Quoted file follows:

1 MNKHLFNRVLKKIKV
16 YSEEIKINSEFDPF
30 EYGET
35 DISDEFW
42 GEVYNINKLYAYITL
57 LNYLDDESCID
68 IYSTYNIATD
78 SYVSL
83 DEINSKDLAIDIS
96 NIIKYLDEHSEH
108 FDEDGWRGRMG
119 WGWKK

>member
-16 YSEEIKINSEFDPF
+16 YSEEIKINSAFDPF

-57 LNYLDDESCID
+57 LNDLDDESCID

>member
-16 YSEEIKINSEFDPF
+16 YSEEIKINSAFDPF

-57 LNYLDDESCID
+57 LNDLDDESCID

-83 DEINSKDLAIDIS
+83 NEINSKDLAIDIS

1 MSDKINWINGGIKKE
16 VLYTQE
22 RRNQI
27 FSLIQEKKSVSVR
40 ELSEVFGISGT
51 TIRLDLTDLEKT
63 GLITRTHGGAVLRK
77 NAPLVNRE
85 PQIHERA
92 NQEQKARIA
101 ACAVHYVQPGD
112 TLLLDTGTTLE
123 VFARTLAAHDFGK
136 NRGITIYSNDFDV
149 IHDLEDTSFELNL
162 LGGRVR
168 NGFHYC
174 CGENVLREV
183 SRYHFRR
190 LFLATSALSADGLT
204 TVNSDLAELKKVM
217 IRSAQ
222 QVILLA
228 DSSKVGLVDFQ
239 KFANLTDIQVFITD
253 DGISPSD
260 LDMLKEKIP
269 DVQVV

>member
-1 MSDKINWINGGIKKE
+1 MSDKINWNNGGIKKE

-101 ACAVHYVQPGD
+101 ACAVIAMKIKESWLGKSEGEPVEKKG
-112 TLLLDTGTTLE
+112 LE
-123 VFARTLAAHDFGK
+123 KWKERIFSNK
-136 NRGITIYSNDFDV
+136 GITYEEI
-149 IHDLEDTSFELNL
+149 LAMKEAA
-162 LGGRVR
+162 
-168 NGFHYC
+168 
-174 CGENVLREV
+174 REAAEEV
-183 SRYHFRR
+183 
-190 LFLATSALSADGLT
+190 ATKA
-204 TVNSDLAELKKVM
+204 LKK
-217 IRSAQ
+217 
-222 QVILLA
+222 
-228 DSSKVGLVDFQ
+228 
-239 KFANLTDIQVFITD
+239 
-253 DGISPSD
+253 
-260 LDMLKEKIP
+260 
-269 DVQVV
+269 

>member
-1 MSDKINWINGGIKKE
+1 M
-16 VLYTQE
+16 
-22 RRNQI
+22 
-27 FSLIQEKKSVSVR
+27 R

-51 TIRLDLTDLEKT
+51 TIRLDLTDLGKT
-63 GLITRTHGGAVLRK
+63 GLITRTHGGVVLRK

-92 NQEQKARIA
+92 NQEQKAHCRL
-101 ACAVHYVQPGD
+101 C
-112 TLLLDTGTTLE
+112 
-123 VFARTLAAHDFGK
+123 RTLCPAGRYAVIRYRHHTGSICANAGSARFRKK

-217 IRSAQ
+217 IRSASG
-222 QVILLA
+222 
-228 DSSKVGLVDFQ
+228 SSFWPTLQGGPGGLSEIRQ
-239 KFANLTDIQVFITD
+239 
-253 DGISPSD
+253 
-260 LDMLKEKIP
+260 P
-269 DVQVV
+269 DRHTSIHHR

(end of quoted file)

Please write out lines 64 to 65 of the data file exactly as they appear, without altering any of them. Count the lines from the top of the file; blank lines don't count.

-149 IHDLEDTSFELNL
+149 LAMKEAA